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Author Topic: Dwolla's Response to TradeHill | Lies and Defamation?  (Read 5547 times)
JoelKatz
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March 07, 2012, 04:46:50 AM
 #21

the amount for damages requested in the suit don't correlate with the losses that can be attributed to dwolla though.  dwolla can change their policy at any time.  maybe dwolla should be on the hook for the reversals and the funds they still have held (total under $100k) but blowing that total into a two million lawsuit reeks.
The legal system can't work that way. Dwolla should have eaten those losses. If the lawsuit just makes Dwolla pay the amounts they should have paid anyway, then all the harm they caused is unaddressed. There is no reason Dwolla should not be responsible for the consequential damages their fraud caused. And given that was seems to be an intentional and considered fraud, there should be punitive damages as well.

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it is like if a retail business launches to sell this widget that it can buy at a discount from a certain supplier and then that supplier stops carrying that widget.  it isn't the supplier that is responsible if the retailer then incurs losses and eventually goes out of business as the result.
No, that's true. But if a thief steals the money they would have used to buy the widget and they lose profits as a result, the thief should be liable for those losses as well.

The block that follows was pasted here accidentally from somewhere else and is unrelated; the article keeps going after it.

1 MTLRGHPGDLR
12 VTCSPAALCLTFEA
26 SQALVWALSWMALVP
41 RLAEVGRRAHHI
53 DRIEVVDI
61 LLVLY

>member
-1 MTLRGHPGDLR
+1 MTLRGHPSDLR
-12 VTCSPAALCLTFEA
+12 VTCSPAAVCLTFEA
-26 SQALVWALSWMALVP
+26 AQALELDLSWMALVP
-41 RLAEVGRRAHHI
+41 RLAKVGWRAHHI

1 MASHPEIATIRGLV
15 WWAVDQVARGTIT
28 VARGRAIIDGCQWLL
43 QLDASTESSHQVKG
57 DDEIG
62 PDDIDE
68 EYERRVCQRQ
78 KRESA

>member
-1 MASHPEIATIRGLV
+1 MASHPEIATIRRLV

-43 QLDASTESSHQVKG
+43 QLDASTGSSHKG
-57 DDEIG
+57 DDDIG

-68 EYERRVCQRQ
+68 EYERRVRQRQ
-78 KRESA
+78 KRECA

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plus, we saw what happened at paxum.  this gives banks and competitors even more reason to keep their distance from bitcoin.  this isn't france.  we are not guaranteed a bank account.  if a bank suspects a customer will be a risk for litigation, they'll opt for not establishing or severing any banking relationship with that customer.
Yes, and had Dwolla simply severed its relationship with TradeHill, the situation would have been completely different. They certainly had every right to do that. Sadly, that's not the choice Dwolla made. But they have to live with the consequences of the choice they did make.

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March 07, 2012, 04:56:24 AM
 #22

Two questions.

#1, This:
why was mt gox seemingly unaffected by this?
Because if TH suffered $100k in losses and MtGox did 7x the volume, well, do the math... so either MtGox worked something out with Dwolla that TH didn't have the muscle to work out, or they ate it and they aren't revealing how much they lost because on the whole Dwolla is still a profitable and necessary source of inbound currency. Not that I blame them, they probably saved all of us and saved Bitcoin from total devastation by keeping the lid on it back in August and quietly absorbing the damage... and in that case MtGox are the real heroes here.